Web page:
The Corvette Stingray Convertible is the seventh generation (C7) version of Chevrolet's iconic drop-top sports car. All-new along with the Stingray Coupe for the latest model year, it continues to offer the ingredients that have made open-air Corvettes successful and beloved for decades - namely, prodigious V8 power, superb value and the incomparable wind-in-your-hair experience - while addressing the shortcomings of its predecessors with a newly upscale interior and an increased level of overall refinement. Notably, it also packs more high-tech gadgetry than any previous 'Vette.
Outside, the new model features the same long hood, short rear deck proportions that have characterized Corvettes for decades, but the overall look is crisper and more angular than before. The redesigned power-operated convertible top is constructed from thick three-ply fabric and can be raised or lowered on the go at speeds up to 30 mph - or remotely via the key fob.
In a break with Corvette styling tradition, the usual rounded taillights have been replaced by new rhomboid units, which are grouped with functional vents. On models equipped with the Z51 performance package, they expel waste heat from transmission and rear differential coolers that are fed air by intakes integrated into the underbody.
In fact, all of the Corvette Stingray Convertible's various scoops and inlets are fully functional. Air released from the hood vent reduces front-end lift for improved steering response at high speeds, while the fender vents relieve underhood air pressure to reduce aerodynamic drag.
The Small Block Lives On
Like every Corvette since 1955, the Stingray Convertible is powered by a small block V8 - in this case, an all-new design known as the LT1. It churns out 455 horsepower at 6000 rpm and 460 lb-ft of torque at 4000 rpm, improvements of 25 ponies and 36 lb-ft over the old model's LS3. An optional dual-mode performance exhaust ups output slightly to 460 ponies and 465 lb-ft twist.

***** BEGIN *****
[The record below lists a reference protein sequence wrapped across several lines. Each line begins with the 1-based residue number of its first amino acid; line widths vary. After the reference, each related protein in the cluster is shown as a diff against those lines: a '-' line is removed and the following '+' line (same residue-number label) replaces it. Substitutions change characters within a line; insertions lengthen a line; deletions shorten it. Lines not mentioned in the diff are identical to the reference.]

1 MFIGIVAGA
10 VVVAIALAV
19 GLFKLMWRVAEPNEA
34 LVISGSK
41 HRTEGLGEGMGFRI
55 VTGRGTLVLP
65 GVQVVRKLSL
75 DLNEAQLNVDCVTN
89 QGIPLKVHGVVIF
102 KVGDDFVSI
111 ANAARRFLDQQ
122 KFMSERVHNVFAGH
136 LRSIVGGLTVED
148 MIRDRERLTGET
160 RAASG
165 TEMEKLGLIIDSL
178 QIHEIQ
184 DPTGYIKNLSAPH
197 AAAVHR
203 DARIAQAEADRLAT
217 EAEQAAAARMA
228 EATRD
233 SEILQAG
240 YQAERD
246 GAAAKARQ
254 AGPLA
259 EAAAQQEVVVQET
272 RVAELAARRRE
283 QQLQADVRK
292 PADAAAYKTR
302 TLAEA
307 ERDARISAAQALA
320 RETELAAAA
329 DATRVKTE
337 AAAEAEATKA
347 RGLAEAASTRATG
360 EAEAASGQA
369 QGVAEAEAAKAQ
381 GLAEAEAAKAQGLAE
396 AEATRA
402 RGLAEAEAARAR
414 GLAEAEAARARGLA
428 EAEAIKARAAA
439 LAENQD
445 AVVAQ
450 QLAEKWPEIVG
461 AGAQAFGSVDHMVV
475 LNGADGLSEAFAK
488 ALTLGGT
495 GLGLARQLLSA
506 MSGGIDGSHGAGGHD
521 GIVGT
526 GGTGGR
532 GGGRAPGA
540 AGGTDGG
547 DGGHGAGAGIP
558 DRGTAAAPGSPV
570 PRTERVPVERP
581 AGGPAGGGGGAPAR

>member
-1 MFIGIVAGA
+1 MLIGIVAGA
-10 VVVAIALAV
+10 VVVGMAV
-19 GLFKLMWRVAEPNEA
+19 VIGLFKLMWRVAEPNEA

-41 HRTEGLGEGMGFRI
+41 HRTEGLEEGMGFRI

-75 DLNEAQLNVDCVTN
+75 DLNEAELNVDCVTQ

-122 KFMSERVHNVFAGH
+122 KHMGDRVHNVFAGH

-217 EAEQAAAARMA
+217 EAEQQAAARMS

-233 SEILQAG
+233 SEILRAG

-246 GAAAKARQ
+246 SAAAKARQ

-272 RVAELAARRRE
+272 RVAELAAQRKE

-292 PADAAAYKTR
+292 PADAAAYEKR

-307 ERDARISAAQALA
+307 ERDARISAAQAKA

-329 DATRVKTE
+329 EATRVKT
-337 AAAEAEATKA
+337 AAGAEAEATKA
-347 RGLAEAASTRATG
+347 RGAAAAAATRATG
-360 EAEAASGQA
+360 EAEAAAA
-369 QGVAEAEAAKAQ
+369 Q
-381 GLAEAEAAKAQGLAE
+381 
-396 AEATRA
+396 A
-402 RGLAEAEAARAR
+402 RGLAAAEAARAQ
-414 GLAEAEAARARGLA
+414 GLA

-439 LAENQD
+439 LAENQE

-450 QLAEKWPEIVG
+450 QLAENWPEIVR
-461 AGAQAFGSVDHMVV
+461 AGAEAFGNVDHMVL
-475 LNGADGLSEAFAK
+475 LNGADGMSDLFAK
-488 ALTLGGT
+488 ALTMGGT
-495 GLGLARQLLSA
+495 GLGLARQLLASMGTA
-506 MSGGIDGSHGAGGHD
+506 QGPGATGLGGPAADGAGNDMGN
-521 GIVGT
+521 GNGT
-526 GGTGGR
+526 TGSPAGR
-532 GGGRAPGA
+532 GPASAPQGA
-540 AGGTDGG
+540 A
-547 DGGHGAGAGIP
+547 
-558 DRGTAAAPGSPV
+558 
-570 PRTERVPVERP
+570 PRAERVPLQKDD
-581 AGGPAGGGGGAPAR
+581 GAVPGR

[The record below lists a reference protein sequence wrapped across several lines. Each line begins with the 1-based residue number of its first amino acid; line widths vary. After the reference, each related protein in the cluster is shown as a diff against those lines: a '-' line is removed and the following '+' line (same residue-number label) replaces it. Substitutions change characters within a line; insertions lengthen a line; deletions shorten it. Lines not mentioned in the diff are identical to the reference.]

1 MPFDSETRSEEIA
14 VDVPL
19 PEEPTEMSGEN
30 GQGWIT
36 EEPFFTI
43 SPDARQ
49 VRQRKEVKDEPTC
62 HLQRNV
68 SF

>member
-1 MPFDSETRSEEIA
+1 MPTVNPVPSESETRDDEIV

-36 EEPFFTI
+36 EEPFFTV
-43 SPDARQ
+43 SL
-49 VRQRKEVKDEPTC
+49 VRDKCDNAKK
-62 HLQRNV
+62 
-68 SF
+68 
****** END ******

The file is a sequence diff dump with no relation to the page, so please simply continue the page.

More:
When given the cane, the Corvette Stingray Convertible can sprint from zero-to-60 mph in under four seconds, and with over 400 lb-ft of twist on tap between 2,000 and 4,000 rpm, the LT1 also provides plenty of mid-range output.
While the tried-and-true pushrod configuration remains, the LT1 boasts direct-injection, variable valve timing and a fairly high 11.5:1 compression ratio. A dry sump oil system is optional extra in place of a standard wet sump unit.
The LT1 also integrates a cylinder deactivation system that saves fuel by effectively turning the 6.2-liter V8 into a 3.1-liter V4.
Like the latest Porsche 911, the 'Vette's manual gearbox is a seven-speed unit. It features an "Active Rev Matching" system that provides rev-matched upshifts and downshifts. The function can be switched on or off via steering wheel-mounted paddles shifters - an unusual touch for a manual-equipped vehicle.
For those who prefer to rest their left foot, there's also an available six-speed automatic with paddle shifters.
New Technology Frontiers
New to the Corvette is the Driver Mode Selector, which lets drivers optimize the sports car for any given driving situation. It offers five different modes: Tour mode is the default setting for day to day driving; Weather mode is intended to provide additional confidence in rain or snow; Eco mode helps achieve maximum fuel efficiency; Sport mode is for spirited road driving and Track mode is, as one would expect, for track use.
The Drive Mode Selector modifies 12 different vehicle settings, including steering assist effort, throttle responsiveness, launch control calibrations, stability control settings, traction control parameters, exhaust noise levels, active fuel management setup, Performance Traction Management configurations, automatic transmission shift points, electronic limited-slip engagement and Magnetic Ride Control damper settings (the last two are Z51-exclusive features). Additionally, the gauge cluster changes to display information pertinent to the selected drive mode.
As before, a Z51 performance package will be available to make the Corvette Stingray Convertible even more track-friendly. It includes dry-sump lubrication, a stiffened suspension, closer manual-transmission gear ratios, an electronically-controlled limited-slip differential and additional cooling for the gearbox, differential and brakes. Also part of the package are upsized brakes and 19-by-8.5-inch front and 20-by-10-inch rear wheels and tires, compared with 18-by-8.5- and 19-by-10-inch as standard.